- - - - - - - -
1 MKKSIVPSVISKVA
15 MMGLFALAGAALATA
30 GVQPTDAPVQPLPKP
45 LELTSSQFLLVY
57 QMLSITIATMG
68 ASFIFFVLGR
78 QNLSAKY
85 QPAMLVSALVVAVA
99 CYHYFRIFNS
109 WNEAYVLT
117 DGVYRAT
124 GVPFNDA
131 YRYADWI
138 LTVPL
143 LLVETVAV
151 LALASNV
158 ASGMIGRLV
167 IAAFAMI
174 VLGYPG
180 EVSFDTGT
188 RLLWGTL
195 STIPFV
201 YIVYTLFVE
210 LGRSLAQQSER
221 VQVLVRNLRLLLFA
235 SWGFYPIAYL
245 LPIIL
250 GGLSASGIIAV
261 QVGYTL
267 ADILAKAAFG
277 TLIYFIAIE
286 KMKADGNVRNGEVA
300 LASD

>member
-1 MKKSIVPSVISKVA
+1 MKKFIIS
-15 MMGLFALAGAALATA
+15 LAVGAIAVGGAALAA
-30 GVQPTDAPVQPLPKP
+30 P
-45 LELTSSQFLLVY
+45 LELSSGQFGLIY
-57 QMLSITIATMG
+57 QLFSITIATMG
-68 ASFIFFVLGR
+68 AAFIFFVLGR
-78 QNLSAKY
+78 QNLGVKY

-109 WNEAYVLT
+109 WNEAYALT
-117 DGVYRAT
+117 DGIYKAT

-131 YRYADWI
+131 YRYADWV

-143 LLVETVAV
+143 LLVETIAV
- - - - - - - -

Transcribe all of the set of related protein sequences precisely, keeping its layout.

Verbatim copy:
1 MKKSIVPSVISKVA
15 MMGLFALAGAALATA
30 GVQPTDAPVQPLPKP
45 LELTSSQFLLVY
57 QMLSITIATMG
68 ASFIFFVLGR
78 QNLSAKY
85 QPAMLVSALVVAVA
99 CYHYFRIFNS
109 WNEAYVLT
117 DGVYRAT
124 GVPFNDA
131 YRYADWI
138 LTVPL
143 LLVETVAV
151 LALASNV
158 ASGMIGRLV
167 IAAFAMI
174 VLGYPG
180 EVSFDTGT
188 RLLWGTL
195 STIPFV
201 YIVYTLFVE
210 LGRSLAQQSER
221 VQVLVRNLRLLLFA
235 SWGFYPIAYL
245 LPIIL
250 GGLSASGIIAV
261 QVGYTL
267 ADILAKAAFG
277 TLIYFIAIE
286 KMKADGNVRNGEVA
300 LASD

>member
-1 MKKSIVPSVISKVA
+1 MKKFIIS
-15 MMGLFALAGAALATA
+15 LAVGAIAVGGAALAA
-30 GVQPTDAPVQPLPKP
+30 P
-45 LELTSSQFLLVY
+45 LELSSGQFGLIY
-57 QMLSITIATMG
+57 QLFSITIATMG
-68 ASFIFFVLGR
+68 AAFIFFVLGR
-78 QNLSAKY
+78 QNLGVKY

-109 WNEAYVLT
+109 WNEAYALT
-117 DGVYRAT
+117 DGIYKAT

-131 YRYADWI
+131 YRYADWV

-143 LLVETVAV
+143 LLVETIAV